A D'Lighted Blog
After seeing a couple of different styles of ornament trees in the decorating world, I decided to take a different route from others. This is our "How To" on an Ornament Tree.
I started by cutting 22 pieces of pipe 36 1/2 inches long. Then clued all of them together in sections except the top portion of each section. Those are removable in case the sphere's needed to be removed.
Go purchase cutting boards with thick plastic and make a semi-circle. I used a small cord spool for a pattern. When the pattern is marked, use a jig-saw to cut them out. Now, get a hole saw with an inch diameter saw and cut a hole in the plastic semi circle. Place them on the pipe that will hold the sphere.
Some have used hula-hoops but I used sprinkler tubing for the shape of the sphere. But, it's recommended to use PEX water tubing. PEX will retain less heat built up during the day. Cut the tubing 53 inches and screw them onto the plastic semi circle. Seven pieces of tubing were used for each sphere.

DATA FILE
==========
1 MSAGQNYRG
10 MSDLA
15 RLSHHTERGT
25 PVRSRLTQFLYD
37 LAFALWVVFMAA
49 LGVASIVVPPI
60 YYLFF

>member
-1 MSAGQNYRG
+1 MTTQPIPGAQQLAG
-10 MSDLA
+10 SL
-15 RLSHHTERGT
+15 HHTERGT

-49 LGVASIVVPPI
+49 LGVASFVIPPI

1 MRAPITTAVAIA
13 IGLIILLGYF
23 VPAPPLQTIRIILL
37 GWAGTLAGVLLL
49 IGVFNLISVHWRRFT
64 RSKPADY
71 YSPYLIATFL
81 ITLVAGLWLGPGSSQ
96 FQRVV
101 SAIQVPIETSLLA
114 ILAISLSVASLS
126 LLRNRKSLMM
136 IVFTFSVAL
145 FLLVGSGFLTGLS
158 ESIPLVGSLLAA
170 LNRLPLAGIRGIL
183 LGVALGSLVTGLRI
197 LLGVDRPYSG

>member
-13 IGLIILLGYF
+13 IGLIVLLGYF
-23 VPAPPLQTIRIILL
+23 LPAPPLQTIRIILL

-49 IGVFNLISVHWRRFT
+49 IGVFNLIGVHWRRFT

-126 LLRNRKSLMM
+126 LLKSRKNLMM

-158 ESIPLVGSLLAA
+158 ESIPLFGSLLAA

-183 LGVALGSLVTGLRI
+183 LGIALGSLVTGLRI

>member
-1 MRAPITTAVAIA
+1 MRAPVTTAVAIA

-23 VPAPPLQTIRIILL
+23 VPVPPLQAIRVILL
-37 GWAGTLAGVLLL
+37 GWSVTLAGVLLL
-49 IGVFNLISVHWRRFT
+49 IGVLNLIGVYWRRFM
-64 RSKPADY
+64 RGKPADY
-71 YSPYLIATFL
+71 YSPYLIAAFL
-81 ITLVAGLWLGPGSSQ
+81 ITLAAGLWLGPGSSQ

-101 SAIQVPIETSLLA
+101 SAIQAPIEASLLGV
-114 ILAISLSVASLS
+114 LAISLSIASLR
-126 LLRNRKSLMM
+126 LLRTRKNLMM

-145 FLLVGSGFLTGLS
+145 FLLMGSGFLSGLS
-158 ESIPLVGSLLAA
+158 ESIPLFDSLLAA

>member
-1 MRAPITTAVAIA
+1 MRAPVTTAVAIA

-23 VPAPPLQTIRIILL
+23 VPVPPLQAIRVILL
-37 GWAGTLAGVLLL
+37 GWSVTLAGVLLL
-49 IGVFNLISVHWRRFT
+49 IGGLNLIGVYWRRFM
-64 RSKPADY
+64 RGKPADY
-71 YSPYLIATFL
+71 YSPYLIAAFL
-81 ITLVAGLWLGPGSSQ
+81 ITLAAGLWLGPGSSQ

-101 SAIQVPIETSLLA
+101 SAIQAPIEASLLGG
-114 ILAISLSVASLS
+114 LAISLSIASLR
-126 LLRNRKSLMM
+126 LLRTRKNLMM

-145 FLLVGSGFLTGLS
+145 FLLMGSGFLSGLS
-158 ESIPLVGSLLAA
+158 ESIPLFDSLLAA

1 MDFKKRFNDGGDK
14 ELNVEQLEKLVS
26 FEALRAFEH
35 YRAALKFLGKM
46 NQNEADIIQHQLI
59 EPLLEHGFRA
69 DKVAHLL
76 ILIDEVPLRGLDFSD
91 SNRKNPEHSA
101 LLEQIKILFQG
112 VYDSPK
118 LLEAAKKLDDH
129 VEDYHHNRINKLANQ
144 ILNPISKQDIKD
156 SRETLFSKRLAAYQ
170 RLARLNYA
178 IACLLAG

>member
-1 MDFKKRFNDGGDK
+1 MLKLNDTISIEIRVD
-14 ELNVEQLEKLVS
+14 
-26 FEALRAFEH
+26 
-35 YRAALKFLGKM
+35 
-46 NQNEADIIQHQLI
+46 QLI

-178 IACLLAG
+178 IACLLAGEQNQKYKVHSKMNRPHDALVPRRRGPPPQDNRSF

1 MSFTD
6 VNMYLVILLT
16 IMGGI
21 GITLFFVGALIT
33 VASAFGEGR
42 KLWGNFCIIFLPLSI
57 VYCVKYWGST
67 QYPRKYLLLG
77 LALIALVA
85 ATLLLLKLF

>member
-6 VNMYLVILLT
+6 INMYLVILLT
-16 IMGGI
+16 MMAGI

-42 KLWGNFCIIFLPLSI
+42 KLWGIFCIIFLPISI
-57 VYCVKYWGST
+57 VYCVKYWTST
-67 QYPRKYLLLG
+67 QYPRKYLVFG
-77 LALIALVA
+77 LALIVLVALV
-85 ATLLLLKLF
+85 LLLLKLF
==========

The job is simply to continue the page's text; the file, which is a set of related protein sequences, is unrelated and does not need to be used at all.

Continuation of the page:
Place the top section of pipe onto the rest and hammer gently until tight. Drill a small hole typically were it's glued and place a cotter through the hole and bend locking it in place. Do the same thing for top and bottom portion of each sphere as well.
When you have finished all of the tasks above, it's time for lights.
I purchased non-IC ribbon lights with adhesive backing to them. Cut the ribbon light to the correct length and attach it to the outer portion of the tubing. Repeat this process until all 10 ornaments have lights on them. Take four inch white zip ties and gently tie lights at every other cutting point to ensure they'll remain even if the adhesive fails. Next, trim one half inch of silicon off each end exposing the ribbon to be connected. Take the RGB pigtail connectors and connect each string of lights. Two ends will not be connected, first and last. The first one will be connected to a DMX, RGB controller while the last one will be weather proofed.
Each section of sphere's will be zip-tied together and bolted as well. They will be placed against a metal frame that's mounted to the building and zip-tied. This will ensure nothing will be torn apart during high winds.
Here's a photo gallery of the different elements used to make the ornament tree.
Video of the tree in action...
Parts list for the Ornament Tree...
This prop is an experiment and yet your mileage may vary, nothing is guaranteed.